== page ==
A cross-sectional study was conducted by the Financial Economics II and Economics and Business departments at the UPV/EHU-University of the Basque Country to determine whether economic peaks and troughs have different effects on internal (consumer motivations, attitudes, and perceived effectiveness) and external (environmental information and marketing) factors that affect green behavior, such as green activism and green purchasing.
Sustainability and environmental concerns have been widely researched. Even though consumers are becoming more concerned with the environment and more businesses are selling green products, there is evidence that there is still a gulf between pro-environmental views and green consumption.
To assist organizations in creating and promoting strategies for green products, it is helpful to understand the primary variables affecting green purchasing.
The behavior of consumers concerning organic goods is a complicated phenomenon that is hard to describe, significantly impacted by the consumer’s internal characteristics, and diversified and context-dependent.
A longitudinal study was conducted by the Economics & Business and Financial Economics II departments at UPV/EHU to examine how the economic environment affects the relationships between environmental behavior and different aspects, including marketing, consumer perception of effectiveness, motivation, attitude, and environmental information.
Therefore, they conducted surveys of students enrolled in the UPV/EHU Master of Business Administration with an Innovation and Internationalization Perspective program during times of economic crisis (2008–2012) and during times of prosperity (2014–2019).
The surveys collected information on the students’ ecological consumption patterns, ecological knowledge, transportation preferences, recycling practices, etc.
Economic Crises Affect Green Purchasing Behavior
The results reveal a clear influence of the economic context, which acts as a moderator in the link between the various factors and environmental behavior. knowledge pertaining to ecological issues, organic consumption, organic products, is, in principle, less than we thought, and, what is more, neither does it exert an impact when it comes to deciding whether to make an organic purchase.
María Jesús Luengo, Lecturer, UPV/EHU-University of the Basque Country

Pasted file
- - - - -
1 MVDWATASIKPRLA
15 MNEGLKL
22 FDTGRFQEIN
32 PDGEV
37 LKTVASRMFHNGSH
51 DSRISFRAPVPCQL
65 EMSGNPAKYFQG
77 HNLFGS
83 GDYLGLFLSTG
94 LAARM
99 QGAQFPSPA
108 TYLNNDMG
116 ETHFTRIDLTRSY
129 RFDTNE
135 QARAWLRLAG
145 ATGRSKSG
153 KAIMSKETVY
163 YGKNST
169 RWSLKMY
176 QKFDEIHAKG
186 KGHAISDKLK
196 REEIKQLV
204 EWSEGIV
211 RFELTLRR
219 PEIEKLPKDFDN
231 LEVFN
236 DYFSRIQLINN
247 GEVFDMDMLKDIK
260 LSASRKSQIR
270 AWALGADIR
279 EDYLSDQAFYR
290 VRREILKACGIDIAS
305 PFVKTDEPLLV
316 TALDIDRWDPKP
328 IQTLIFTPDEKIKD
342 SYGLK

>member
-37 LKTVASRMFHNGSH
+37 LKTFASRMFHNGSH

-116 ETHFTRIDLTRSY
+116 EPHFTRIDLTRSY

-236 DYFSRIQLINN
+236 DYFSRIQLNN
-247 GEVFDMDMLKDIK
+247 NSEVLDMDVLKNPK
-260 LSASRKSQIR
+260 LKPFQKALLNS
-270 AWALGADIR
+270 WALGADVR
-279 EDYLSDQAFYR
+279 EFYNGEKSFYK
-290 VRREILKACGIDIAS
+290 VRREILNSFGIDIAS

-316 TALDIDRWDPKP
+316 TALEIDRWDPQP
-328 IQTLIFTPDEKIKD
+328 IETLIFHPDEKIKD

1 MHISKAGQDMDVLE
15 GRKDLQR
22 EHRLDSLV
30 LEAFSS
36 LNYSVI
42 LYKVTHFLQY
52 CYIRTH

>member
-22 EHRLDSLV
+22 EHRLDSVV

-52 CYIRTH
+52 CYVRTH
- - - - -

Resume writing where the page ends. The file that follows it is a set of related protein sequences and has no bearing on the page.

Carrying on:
The factors that affect green purchasing—motivations, attitudes, perceived efficacy by the customer, and green activism—are amplified during economic downturns. Motivation is the one that, out of all of them, has the most impact on green activism and green consumer behavior during times of crisis.
“In other words, when the consumer makes that green purchase, it really seems to him/her that he/she is doing something that is effective, something that has some kind of impact, rather than knowing whether it is good or bad,” further stated Luengo.
However, these two key elements have identical impacts when people are in a good space.
Luengo further stated, “We were surprised that being a green or sustainable activist, i.e., one who separates waste or uses public transport, for example, does not play a major role in deciding whether or not to make a green purchase. It is more a matter of feeling that we are really doing something good for the benefit of ourselves, and the world.”
In terms of marketing factors, product and price in times of economic crisis have a bigger impact on green activism than product promotion and outlet, but pricing has little impact in times of prosperity.
“I think that of all the variables, price is the one that varies the most when it comes to making that decision. The price of organic products has an impact when it comes to making an organic purchase in times of crisis. In times of economic boom, however, price is of little importance, whereas distribution is more important (i.e., how convenient it is to get hold of these products), for example,” Luenga added.
Environmental information has a stronger impact during times of crisis than during times of prosperity. As a result, during economic downturns, the spread of environmental knowledge among consumers has a significant impact on environmental attitudes, which in turn have a favorable impact on green purchasing.
However, the high cost of organic goods has a detrimental impact on buying organic during a crisis, which might account for the lower levels of organic purchases detected.
Luengo-Valderrey, M. J, et al. (2022) Ecological behaviour in times of crisis and economic well-being through a comparative longitudinal study. Journal of Cleaner Production. doi:10.1016/j.jclepro.2022.131965.